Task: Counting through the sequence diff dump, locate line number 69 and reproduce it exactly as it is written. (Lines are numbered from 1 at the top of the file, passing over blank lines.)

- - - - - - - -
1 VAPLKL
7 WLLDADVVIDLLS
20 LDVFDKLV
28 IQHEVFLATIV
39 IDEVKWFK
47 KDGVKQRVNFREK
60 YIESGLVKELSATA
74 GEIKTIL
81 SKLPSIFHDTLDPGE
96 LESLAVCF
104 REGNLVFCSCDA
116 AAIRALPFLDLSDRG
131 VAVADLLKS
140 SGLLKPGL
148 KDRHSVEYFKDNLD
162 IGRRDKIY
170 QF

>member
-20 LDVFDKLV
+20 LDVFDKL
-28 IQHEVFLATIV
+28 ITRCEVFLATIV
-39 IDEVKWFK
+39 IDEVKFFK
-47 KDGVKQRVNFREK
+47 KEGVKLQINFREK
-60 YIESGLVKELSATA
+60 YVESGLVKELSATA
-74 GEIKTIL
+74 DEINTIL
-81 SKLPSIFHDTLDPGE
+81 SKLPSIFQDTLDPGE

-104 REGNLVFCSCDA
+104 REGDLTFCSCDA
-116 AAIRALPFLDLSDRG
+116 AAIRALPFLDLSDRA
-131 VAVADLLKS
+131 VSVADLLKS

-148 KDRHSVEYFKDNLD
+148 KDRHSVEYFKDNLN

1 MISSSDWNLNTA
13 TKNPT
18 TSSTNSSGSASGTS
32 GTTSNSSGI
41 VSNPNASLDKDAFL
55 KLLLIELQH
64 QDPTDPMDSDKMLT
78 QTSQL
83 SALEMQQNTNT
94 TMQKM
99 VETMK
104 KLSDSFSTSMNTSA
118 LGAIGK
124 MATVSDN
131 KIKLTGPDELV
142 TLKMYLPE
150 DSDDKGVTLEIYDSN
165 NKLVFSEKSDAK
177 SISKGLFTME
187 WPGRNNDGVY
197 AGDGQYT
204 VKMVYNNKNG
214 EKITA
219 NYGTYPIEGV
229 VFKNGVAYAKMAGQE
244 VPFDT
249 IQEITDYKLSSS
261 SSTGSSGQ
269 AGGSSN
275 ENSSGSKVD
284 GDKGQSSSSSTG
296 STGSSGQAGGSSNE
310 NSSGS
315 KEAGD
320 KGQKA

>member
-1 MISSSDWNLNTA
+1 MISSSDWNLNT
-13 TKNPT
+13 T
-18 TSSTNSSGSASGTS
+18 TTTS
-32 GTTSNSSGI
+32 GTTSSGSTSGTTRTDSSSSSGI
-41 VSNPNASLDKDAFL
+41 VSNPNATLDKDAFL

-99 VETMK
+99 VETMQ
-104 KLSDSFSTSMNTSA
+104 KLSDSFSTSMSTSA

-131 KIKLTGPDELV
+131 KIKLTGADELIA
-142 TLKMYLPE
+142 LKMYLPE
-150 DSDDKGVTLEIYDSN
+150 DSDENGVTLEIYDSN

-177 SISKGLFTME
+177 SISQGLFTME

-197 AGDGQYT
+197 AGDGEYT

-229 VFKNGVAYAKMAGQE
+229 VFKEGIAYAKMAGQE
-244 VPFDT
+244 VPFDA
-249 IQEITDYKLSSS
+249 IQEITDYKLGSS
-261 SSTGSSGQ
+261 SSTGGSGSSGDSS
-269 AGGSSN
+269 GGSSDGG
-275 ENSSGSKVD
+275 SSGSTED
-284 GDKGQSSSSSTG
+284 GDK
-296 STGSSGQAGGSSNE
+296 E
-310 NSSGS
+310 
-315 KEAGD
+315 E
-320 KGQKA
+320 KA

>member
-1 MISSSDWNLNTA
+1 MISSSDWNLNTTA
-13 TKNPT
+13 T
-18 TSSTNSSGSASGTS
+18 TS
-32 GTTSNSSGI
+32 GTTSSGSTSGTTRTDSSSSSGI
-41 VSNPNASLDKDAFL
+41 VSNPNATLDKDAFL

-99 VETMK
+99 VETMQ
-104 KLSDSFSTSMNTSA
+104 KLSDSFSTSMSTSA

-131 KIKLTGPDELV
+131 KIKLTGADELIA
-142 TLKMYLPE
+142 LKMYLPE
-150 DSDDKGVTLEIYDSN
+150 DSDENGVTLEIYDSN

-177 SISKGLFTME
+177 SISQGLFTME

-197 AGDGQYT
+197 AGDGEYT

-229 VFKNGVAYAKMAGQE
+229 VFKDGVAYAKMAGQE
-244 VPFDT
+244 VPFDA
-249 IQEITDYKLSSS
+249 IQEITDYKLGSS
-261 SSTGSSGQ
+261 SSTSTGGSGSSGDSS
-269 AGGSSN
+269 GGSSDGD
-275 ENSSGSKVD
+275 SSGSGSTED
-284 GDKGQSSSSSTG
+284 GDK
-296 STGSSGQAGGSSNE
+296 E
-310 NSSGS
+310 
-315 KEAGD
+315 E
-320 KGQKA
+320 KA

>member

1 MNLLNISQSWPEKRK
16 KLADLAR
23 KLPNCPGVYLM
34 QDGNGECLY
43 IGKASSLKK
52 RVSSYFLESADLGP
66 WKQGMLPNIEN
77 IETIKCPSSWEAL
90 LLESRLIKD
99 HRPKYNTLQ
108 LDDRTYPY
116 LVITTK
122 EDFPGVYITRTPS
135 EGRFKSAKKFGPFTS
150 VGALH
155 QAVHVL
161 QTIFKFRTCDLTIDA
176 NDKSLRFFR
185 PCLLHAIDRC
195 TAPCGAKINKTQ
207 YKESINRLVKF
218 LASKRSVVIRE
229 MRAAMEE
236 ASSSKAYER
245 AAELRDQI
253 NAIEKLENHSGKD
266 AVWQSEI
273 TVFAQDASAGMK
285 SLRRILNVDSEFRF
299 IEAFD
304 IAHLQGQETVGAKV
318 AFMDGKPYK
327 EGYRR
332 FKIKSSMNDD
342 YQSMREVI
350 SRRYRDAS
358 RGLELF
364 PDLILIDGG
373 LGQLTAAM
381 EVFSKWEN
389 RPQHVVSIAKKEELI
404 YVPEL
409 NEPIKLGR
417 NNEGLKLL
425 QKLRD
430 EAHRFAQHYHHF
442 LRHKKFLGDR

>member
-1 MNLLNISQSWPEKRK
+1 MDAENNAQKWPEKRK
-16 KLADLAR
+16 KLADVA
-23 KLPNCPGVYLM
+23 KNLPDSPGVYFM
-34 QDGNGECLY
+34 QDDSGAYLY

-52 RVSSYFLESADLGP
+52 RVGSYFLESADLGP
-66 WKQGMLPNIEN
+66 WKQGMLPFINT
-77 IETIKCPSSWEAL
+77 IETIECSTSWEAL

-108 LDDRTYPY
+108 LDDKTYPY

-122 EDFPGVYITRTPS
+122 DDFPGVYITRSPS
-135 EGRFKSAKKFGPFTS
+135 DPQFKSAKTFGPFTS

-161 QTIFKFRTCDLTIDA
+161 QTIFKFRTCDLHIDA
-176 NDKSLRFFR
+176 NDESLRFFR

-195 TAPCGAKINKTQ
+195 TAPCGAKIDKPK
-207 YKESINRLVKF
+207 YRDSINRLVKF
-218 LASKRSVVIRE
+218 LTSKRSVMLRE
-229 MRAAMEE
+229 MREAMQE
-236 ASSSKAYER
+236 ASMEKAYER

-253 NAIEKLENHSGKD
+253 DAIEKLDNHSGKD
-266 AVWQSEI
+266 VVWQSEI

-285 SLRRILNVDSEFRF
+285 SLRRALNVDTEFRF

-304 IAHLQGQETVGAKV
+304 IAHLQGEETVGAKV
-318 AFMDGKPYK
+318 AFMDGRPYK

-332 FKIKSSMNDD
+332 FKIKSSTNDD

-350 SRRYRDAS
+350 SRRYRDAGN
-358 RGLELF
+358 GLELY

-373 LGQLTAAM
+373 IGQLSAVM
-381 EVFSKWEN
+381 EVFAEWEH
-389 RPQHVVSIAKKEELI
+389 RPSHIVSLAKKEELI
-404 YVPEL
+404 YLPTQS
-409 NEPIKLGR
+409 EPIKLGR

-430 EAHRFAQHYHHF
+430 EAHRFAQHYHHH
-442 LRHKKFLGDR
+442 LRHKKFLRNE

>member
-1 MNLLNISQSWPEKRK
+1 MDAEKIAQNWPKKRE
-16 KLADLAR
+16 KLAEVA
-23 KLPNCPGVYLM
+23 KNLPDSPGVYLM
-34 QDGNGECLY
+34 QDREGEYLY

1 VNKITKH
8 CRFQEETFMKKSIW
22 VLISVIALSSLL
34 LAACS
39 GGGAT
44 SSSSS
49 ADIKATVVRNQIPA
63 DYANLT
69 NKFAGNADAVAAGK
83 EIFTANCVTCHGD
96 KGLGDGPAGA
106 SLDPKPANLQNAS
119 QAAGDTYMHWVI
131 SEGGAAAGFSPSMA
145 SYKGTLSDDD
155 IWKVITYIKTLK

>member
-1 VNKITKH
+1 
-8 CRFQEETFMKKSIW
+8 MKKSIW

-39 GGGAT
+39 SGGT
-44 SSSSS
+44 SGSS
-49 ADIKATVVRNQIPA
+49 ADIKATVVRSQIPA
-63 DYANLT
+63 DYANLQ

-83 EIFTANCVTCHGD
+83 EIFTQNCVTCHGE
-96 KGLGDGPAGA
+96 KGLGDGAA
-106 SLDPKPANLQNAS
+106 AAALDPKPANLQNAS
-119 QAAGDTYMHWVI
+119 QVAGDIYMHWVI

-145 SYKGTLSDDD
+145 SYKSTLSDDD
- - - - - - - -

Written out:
269 AGGSSN